View mas­ter

With an out­look from ev­ery an­gle, the vi­sion for this Bay of Plenty plot has fi­nally been re­alised

Your Home and Garden - - Contents - Text by Monique Balvert O’Connor. Pho­tog­ra­phy by Rachel Dobbs.

IN THE BE­GIN­NING

Back in

2003, Andy and Sally Lines bought a 6.4-hectare gorse-cov­ered block of land up high in the Pa­hoia hills, just north of Tau­ranga. It took them a while to live on their land, with a house built only three and a half years ago, but it was worth the wait – this con­cise yet spa­cious home is ideally si­t­u­ated to take ad­van­tage of glo­ri­ous views across rolling coun­try­side, bush, and wa­ter be­yond. White Is­land, Mayor Is­land, Bowen­town, Waihi Beach and the Kaimai Ranges frame the vista.

The fam­ily says it’s easy to be mes­merised by that view. Andy, a keen hunter, finds the rolling green out­look ap­peal­ing, too. He says he now has an ideal van­tage point, al­though an in­creas­ing num­ber of crit­ters are off lim­its – the quail fam­i­lies, the cock pheas­ant and a soar­ing white hawk have be­come favourites of the fam­ily.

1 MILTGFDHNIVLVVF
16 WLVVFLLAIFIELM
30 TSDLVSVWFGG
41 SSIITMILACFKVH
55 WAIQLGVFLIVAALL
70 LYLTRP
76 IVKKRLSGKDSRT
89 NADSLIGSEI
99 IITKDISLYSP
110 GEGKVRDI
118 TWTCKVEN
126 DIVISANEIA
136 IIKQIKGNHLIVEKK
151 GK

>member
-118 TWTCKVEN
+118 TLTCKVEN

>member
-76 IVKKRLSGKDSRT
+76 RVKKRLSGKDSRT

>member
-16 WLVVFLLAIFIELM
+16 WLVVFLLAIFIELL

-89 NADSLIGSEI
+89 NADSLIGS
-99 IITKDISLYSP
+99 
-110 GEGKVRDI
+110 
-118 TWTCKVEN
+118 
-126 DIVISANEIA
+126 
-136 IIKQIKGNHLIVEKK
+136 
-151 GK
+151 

When the Lines fam­ily bought their prop­erty, it in­cluded a sheep shed, com­plete with dirt floor and dip­ping pen, Sally tells.

“We put a deck on, hired a Por­taloo, hoisted the ham­mocks and then camped out of that shed over a few Christ­mases and had lots of fun,” she says.

The prop­erty in­cludes a stream, as well as glow worms, a ma­jes­tic copse of gums, bush and punga ga­lore. Fol­low­ing ex­ten­sive gorse­clear­ing en­deav­ours, an or­chard of 200 lime trees was also planted.

THE HOUSE

By the time Sally and Andy fi­nally com­mit­ted to push­ing play on the house project, their ar­chi­tec­tural vi­sion had been through sev­eral it­er­a­tions, with three sets of house plans drawn up over a pe­riod of 13 years.

“Each time, it got scaled down,” Andy says. “By the time we got to the fi­nal plan, we had cre­ated some­thing fit for the view and life­style. Our plan for our ar­chi­tect – Idea Ar­chi­tec­ture – was for view max­imi­sa­tion, open-plan liv­ing, plenty of out­door flow and a pod de­sign. It has def­i­nitely stacked up well.”

Sally says su­per-slick, con­tem­po­rary, apart­ment-style liv­ing wouldn’t sit well in the coun­try; what they have is a mod­ern farm­style home that is hard-wear­ing and sleek.

“We wanted a home to suit fam­ily liv­ing (gum­boots, quad bikes, fire­wood, muddy clothes) and the sur­round­ing land­scape. There needed to be an el­e­ment of sim­plic­ity about it, too,” Sally says, adding that they are not into “fluffy, dec­o­ra­tive fin­ishes”.